While this may surprise some less educated SEC fans, Alabama’s squad is not as talented as Clemson this year, mostly due to age/big game experience and fewer breakout stars. Tommy Bowden and Clemson are not known for early season meltdowns, and this will be no exception.
I love the ACC (I went to UVA undergrad). Now this may not be breaking news, but the ACC has not been all that great recently. Clemson actually has an easier slate overall than any other team in my top ten.
Also, Clemson is by far the cream of the crop in this year’s ACC and will punish the likes of Maryland, Georgia Tech, and Boston College. Can they beat Wake Forest and Jim Grobe on October 9 in Winston-Salem? Maybe.
Clemson is known for a lot of things: Howard’s Rock, Death Valley (II), bright orange, Tiger in the Tank (greatest drink ever), etc. They are also known for tragic and catastrophic meltdowns later in the season.
If I could predict the weekend where the perpetually ticking time-bomb that is Clemson explodes, I would tell you. But to be honest, I am not sure. It may be Wake Forest, Florida State, South Carolina, or even Virginia (really).
Mark my words—Clemson cannot win the national championship because they have not found a way to finish a season strong since 1982.
While I still think they will get to the Orange Bowl, they have to prove to themselves that they can win consistently before they believe in themselves enough and have the confidence to get to a national title game.
In the end, Tommy Bowden’s coaching job will be saved by an ACC title over Miami.
Prediction: 11-2, ACC Title, Orange Bowl Berth
10. Florida (Athlon No. 1, Phil Steele No. 1, SI No. 7, ESPN No. 5)
Overall: There are always one or two teams that the media hypes beyond the bounds of common sense and decency. This is one of them (Virginia Tech and Penn State are the others).
Did anyone else actually watch the Capital One Bowl? I am not going to believe that the Florida secondary has improved until I actually see it improve.
Tim Tebow, Heisman winner and dual-threat quarterback extraordinaire, returns as the undisputed leader of this team. While he probably will not get another Heisman (that has not been accomplished since Archie Griffin in 1974-1975, and Emmanuel Moody and Percy Harvin will probably have too many carries), he will certainly be a force to reckon with.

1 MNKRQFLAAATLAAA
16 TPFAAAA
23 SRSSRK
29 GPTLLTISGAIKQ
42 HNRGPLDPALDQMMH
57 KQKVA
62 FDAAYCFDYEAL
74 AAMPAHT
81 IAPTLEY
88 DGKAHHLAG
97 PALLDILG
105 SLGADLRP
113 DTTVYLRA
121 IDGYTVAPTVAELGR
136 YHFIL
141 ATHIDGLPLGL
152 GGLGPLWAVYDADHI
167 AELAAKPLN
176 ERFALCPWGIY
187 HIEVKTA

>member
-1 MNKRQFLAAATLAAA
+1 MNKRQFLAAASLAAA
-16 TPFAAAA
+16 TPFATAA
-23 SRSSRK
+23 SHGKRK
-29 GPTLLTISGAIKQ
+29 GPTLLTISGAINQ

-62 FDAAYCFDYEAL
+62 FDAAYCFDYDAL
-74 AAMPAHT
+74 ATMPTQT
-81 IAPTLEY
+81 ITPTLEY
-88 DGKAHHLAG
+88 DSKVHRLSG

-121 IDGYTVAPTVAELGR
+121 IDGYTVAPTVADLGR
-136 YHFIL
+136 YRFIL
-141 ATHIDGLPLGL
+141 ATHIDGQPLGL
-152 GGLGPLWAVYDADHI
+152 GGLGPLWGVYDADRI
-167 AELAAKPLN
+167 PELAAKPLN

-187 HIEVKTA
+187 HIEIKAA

If Tim Tebow gets hurt, this team will go the way of Oregon quicker than you can say Dennis Dixon.
Percy Harvin at receiver/offensive weapon and Emmanuel Moody (USC transfer) will give Tebow more options than his one-man offense last year. Last year’s “offense” (give the ball to Tebow) produced enough quarterback carries to lead me to believe that Tebow is tempting fate.
Also, I read at ESPN that Percy Harvin has not been 100 percent since his heel surgery. If Tebow and Harvin can remain healthy this season, they certainly have a shot at the SEC championship.
Florida’s offensive line returns three, including the brother of a returning starter (Maurkice Pouncey moves from guard to center, and his brother Mike will start at guard). The offense, in total, returns seven starters.
Defensively, I have a few problems with Florida being a national championship contender, even though they return eight starters. They lost their two best defensive linemen, Clint McMillan and Derrick Harvey, and will start two sophomores and a junior. Sophomores Carlos Dunlap and Lawrence Marsh were highly recruited, but are yet unproven.
While the secondary returns all but one starter, SS Tony Joiner, their back seven is still young. In fact, they will start one senior in the entire defense (DT Javier Estopinan).
Like I said before, I will not believe the dramatic progress that Phil Steele, Athlon, et al. believe will occur until I see it. The Gators will have to prove me wrong.
Opponents: While Hawaii and Miami will be fun to watch to open up the season, I do not think that they will come close to beating Florida. Hawaii lost almost everything they had going for them, and Miami is still in rebuilding mode (although, if they keep Miami/Florida games coming every year, this will be a marquee game in three or four years).
The Gators' trip to Tennessee on September 20 will be their first big test. Everybody in the SEC knows that the rivalry here is not usually front-page news, but it is certainly fierce. If you have not read the Dixieland Delight by Clay Travis, he gives an excellent synopsis of the rivalry. I suggest you pick up that book. The Florida Tebows will probably give Tennessee a run for their money and come out with a close win.
A visit from LSU on October 11 and the Cocktail Party in Jacksonville with Georgia on November 1 loom large. Simply put, I think Florida may beat LSU but will most likely lose to a more talented (overall) Georgia team.
The other loss I predict on the schedule is a stunner by South Carolina. Steve Spurrier haunts Florida fans and is coaching an up and coming team that will surprise a lot of people this year.
I think Florida will be an injury-riddled team late in the year that will not prove to be quite as deep as some other SEC teams (Georgia and LSU come to mind), and some Spurrier magic will catapult his team to a last-second victory. You heard it here first.
Oh yeah, and they will beat Florida State to cap off a slightly disappointing season for Florida.
Sorry, Gator fans.